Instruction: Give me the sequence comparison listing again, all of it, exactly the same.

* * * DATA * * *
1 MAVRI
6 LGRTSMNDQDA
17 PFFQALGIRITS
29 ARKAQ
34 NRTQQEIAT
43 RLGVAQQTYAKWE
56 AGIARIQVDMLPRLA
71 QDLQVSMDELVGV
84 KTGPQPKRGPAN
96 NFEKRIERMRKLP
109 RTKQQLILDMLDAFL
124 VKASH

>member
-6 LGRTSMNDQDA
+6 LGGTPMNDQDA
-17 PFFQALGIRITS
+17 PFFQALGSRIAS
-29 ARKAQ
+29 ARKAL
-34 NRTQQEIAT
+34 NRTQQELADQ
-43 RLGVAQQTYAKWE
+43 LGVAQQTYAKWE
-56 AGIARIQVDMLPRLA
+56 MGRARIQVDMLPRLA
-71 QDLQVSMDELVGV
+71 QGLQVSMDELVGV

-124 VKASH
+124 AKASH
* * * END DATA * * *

1 MAVRI
6 LGRTSMNDQDA
17 PFFQALGIRITS
29 ARKAQ
34 NRTQQEIAT
43 RLGVAQQTYAKWE
56 AGIARIQVDMLPRLA
71 QDLQVSMDELVGV
84 KTGPQPKRGPAN
96 NFEKRIERMRKLP
109 RTKQQLILDMLDAFL
124 VKASH

>member
-6 LGRTSMNDQDA
+6 LGGTPMNDQDA
-17 PFFQALGIRITS
+17 PFFQALGSRIAS
-29 ARKAQ
+29 ARKAL
-34 NRTQQEIAT
+34 NRTQQELADQ
-43 RLGVAQQTYAKWE
+43 LGVAQQTYAKWE
-56 AGIARIQVDMLPRLA
+56 MGRARIQVDMLPRLA
-71 QDLQVSMDELVGV
+71 QGLQVSMDELVGV

-124 VKASH
+124 AKASH